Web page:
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Exposure to Pesticides

Exposure to pesticides can lead to respiratory problems, skin irritation, and increased cancer risk, and seniors are more vulnerable to these harmful effects. That’s because, as we age, our bodies become less efficient at metabolizing and eliminating toxins. Seniors with underlying health conditions like asthma or a weakened immune system are at greater risk, as well. 

Take precautions to minimize exposure to pesticides. Ensure seniors in your care are wearing protective clothing and gloves, using natural pest control methods when possible, and/or following pesticide label instructions carefully.

Gardening Help for the Elderly: Making Your Garden More Accessible

Here are a few modifications you can easily make to ensure the seniors in your care enjoy their garden safely:

  • Lay down grass on pathways between garden beds instead of hard-floor tiling. This can help protect seniors in case of a fall.
  • Use vertical planters and trellis space to make harvesting more accessible.
  • Use potted plants or raised beds to reduce bending and stooping.
  • Invest in adaptable pieces of equipment, knee pads, and padded gardening tools like sheers with foam to make them easier to grip.
  • Provide shaded areas to reduce the risk of sunburn and heat exhaustion.
  • Keep a few stable chairs in the yard area for breaks.
  • Ensure seniors in your care are wearing protective shoes, comfortable clothes, and gardening gloves at all times.
  • Invest in security gates and fences if an elderly person in your care suffers from memory loss and may wander off.
  • Install a drip feeder system (a low-pressure, low-volume, automatic watering system) to make watering easier.
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Easiest Plants for Seniors to Grow

Certain plants are easier to grow than others. To set your seniors up for success, here are a few recommendations:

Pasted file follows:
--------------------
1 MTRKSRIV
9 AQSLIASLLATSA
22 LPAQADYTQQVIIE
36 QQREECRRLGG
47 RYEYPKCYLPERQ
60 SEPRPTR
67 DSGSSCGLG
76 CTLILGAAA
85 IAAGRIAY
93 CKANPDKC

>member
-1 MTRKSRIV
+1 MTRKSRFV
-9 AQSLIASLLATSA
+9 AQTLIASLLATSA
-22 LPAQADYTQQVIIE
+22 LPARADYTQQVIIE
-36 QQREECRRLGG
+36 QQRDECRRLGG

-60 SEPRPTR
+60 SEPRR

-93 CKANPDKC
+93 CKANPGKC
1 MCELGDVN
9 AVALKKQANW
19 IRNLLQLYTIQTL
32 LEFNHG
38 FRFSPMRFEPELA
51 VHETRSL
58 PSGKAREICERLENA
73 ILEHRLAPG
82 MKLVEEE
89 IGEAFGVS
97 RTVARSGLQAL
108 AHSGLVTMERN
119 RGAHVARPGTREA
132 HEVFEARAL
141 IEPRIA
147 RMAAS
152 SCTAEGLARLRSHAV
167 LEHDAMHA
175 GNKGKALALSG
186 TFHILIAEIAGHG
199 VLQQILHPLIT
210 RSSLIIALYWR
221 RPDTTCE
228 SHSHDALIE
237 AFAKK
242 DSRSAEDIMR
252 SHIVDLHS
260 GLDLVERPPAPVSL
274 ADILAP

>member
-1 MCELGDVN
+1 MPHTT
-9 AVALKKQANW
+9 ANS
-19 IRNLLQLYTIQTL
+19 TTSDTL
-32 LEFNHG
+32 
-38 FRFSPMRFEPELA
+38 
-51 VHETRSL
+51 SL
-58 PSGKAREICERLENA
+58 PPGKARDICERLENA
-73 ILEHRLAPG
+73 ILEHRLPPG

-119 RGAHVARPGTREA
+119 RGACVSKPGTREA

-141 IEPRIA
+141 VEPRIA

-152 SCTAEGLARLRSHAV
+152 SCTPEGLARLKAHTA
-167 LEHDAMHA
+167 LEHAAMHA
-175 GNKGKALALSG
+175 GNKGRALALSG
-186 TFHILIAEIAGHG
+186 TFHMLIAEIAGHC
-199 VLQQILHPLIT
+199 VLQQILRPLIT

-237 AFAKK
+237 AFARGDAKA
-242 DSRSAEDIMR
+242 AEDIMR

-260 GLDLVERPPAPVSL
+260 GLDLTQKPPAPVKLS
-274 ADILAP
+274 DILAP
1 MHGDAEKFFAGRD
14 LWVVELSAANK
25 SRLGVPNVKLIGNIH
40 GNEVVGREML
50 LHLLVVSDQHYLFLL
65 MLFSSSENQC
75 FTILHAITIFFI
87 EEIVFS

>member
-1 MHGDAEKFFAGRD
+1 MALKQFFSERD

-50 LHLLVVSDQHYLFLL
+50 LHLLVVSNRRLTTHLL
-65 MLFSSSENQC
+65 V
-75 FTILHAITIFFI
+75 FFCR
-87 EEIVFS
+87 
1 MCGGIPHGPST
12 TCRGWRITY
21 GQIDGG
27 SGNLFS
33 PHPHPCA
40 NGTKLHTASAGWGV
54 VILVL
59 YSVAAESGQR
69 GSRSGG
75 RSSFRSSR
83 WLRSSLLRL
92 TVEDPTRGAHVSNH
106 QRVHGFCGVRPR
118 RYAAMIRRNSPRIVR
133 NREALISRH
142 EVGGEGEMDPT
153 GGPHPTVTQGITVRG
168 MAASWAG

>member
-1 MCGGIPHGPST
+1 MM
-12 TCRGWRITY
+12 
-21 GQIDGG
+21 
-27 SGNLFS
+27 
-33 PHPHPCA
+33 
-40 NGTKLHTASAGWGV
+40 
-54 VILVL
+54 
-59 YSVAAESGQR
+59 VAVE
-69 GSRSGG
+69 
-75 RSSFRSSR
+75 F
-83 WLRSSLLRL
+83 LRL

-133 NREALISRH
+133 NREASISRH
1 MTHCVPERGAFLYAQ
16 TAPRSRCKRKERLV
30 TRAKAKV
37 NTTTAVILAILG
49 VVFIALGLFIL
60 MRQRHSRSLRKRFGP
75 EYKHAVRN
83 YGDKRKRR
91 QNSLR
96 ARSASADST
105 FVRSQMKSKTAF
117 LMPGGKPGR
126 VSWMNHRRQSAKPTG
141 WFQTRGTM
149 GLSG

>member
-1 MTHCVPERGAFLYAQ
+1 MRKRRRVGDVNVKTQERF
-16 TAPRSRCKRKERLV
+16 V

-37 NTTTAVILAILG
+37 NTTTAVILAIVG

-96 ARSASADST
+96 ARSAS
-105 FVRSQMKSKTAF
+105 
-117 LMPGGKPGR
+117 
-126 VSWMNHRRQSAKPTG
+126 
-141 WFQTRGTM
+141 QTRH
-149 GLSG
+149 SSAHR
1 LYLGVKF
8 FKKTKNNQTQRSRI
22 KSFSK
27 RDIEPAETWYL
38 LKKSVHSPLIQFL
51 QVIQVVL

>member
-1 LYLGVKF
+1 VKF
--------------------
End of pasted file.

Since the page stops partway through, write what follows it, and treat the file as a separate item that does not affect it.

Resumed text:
• Cherry or grape tomatoes. These plants take up a minimal amount of space in the garden and continue fruiting throughout the season once they start.
  • Bell peppers. These veggies take up a relatively small amount of space, and are easy to maintain.
  • Beans and peas. Beans and peas are legumes, which have the ability to “fix” nitrogen from the air into the soil, making them less dependent on fertilizers. They also have shallow roots, making them easy to transplant, and they can be grown in a wide range of soil types.
  • Cucumbers. These plants are easy to grow due to their short growing season, adaptability to different soil and watering conditions, and low susceptibility to pests and diseases. They can produce a bountiful harvest even if some plants don’t thrive.
  • Zucchini. Zucchinis are relatively pest and disease-resistant, making them a great choice for beginner gardeners. They can produce a large harvest from just a few plants and are fairly adaptable to different soil types and watering conditions.

Get Your Senior Friends Gardening

From increasing physical fitness to improving mental health and overall well-being, the benefits of gardening for seniors are clear. And with the right tools and techniques, even those with physical limitations can get involved. So why not introduce the seniors in your life to this rewarding activity and help them experience everything it has to offer?

 

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Author
Carrie Solomon

Carrie Solomon is a freelance health writer, web copywriter, and passionate wellness enthusiast. She’s on a mission to help wellness-focused companies everywhere educate, engage, and inspire their audiences to make the world a healthier, happier place. Learn more about her at copybycarrie.com or on LinkedIn.